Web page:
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Kelowna health forum addresses uncomfortable topic of death and dying

Dr. Carole Robinson talks about the importance of having family conversations regarding death during a health forum Saturday at UBCO. - Wade Paterson/Capital News
Dr. Carole Robinson talks about the importance of having family conversations regarding death during a health forum Saturday at UBCO.
— image credit: Wade Paterson/Capital News

What's your chocolate ice cream?

The question, posed by Dr. Carole Robinson, initially seemed out of place when asked during a health forum—focused on death and dying—at UBCO Saturday.

Robinson began her speech by reminding the crowd that children tend to fight.

"When you get sick, that invites (children) to fight. They're anxious, they're stressed and each thinks they know you best," said Robinson.

"I'm going to ask you to think about, in advance, what your wishes are and to give direction to your children. It will help them not fight."

She told a story about Dr. Susan Block, co-director of the Harvard Centre for Palliative Care.

Years ago, Block's father was admitted to a San Francisco hospital. He had symptoms that were diagnosed as being related to a tumour that was growing on his spinal cord in his neck.

The night before her father's surgery, Block tried to avoid talking about the operation. She left the hospital that evening after the two had a more general conversation about family and friends.

"She'd been named his proxy decision-maker. What that means is she had been designated the person who would speak for him, if he couldn't speak for himself.

"She got halfway across the Bay Bridge and she realized that she didn't know what her dad wanted."

Block turned around and went back to the hospital.

Robinson explained it was uncomfortable for Block to go back, and when she did she had an "agonizing conversation with her dad."

She asked him questions about what was most important to him to be alive, what he was willing to tolerate to be alive and what level of being alive was important to him.

"The answer he gave her knocked her socks off.

"He said, 'As long as I can eat chocolate ice cream and I can watch football on TV, I'm willing to endure a lot of pain for a good shot at that."

Robinson said Block had never seen her father watch football, despite the fact they had a close a relationship.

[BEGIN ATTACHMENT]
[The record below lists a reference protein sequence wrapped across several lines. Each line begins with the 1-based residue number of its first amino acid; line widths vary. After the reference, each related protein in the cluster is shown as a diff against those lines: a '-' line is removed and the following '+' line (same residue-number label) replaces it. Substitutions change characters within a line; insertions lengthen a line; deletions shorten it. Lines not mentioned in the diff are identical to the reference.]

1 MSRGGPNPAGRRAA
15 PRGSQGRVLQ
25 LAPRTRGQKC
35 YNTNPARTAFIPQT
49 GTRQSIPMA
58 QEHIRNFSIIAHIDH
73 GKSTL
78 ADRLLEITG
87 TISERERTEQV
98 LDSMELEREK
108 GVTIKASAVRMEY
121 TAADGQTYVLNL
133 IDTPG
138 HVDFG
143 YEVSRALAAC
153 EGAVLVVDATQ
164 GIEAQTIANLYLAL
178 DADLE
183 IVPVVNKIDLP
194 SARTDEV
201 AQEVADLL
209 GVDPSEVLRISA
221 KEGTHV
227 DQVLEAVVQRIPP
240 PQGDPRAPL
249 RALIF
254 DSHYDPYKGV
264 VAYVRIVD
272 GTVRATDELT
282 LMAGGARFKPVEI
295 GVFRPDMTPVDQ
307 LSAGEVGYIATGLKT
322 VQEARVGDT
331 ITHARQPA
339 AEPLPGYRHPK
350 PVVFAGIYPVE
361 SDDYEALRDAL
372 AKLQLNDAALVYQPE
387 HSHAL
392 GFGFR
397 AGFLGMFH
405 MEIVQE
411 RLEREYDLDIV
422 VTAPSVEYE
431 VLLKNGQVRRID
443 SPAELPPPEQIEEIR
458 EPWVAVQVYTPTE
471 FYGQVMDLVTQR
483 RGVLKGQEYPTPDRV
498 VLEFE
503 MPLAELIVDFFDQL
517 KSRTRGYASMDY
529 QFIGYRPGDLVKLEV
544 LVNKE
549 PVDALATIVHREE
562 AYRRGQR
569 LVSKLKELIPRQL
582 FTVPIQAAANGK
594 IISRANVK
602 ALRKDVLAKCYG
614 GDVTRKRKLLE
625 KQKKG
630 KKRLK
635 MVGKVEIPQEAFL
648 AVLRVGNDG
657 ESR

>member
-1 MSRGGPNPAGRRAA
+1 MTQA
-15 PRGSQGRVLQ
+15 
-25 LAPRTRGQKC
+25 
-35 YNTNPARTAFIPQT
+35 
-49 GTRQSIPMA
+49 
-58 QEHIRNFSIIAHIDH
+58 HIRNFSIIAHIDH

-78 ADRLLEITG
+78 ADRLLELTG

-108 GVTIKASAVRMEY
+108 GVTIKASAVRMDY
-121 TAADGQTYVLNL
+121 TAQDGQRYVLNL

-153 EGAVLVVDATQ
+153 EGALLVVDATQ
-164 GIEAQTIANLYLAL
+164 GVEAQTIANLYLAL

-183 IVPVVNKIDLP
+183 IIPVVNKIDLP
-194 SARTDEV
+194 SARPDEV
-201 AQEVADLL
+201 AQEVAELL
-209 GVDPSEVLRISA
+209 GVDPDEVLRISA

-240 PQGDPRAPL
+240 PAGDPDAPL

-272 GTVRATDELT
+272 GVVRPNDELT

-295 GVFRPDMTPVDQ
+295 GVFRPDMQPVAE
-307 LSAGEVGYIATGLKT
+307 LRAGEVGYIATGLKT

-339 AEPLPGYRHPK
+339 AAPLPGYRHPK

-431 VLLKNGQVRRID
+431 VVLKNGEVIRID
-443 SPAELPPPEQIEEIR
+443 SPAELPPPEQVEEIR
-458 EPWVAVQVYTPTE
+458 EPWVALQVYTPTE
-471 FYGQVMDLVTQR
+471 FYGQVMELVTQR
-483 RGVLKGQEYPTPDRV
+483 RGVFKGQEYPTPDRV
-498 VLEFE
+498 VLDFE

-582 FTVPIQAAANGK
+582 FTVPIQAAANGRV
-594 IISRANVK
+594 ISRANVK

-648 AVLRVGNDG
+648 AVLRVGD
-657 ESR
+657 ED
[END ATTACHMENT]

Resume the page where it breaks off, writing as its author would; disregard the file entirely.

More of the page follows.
"It teaches us we can't assume to know what is most important, even for the people we love dearly."

Block's father made it through the surgery, but he was bleeding into his spinal cord and more surgery was required to save him.

His future looked grim, but rather than make up her own mind, Block asked the doctors whether her dad would be able to eat chocolate ice cream and watch football if he survived.

The answer was yes, so she gave them the green light.

Her father had a difficult recovery, but he went on to live 10 more years. During that time he wrote two books and 12 scholarly articles, and watched plenty of football while eating chocolate ice cream.

Robinson said Block didn't have to make the decision, because her father did; therefore, she didn't have to live with any guilt.

"If you do nothing other than this one thing when you leave this room, I want you to figure out what your chocolate ice cream is. Then I would like you to start a conversation with your family—give them direction, it will strengthen the bonds, disrupt the fighting and relieve the burden."

Saturday's forum was the fifth in a health series that has been offered by Kelowna-Lake Country MLA Norm Letnick since last year.

He said the topic of death and dying is one of interest to him, noting he's had experience trying to comfort close friends who knew their days were numbered.

"Maybe by sharing some questions and answers, we can be better prepared for when, eventually, we all die," said Letnick.

Letnick was joined by Robinson and Drs. Barbara Pesut, Hal Siden and Kelowna lawyer Ross Langford.

Pesut spoke about what death looks like.

"Conversations about death and dying are very difficult, but necessary," said Pesut.

She talked about ways people can have "a good death."

The first was impeccable symptom management.

"It's not uncommon to have difficult symptoms at the end of life: Pain, breathlessness, nausea and vomiting. Our goal is to try and anticipate what those symptoms might be and manage them as much as possible."

Pesut said it's also important to give the dying individual plenty of support, as much control and choice as possible, dignity and privacy, and final wishes.

wpaterson@kelownacapnews.com

 

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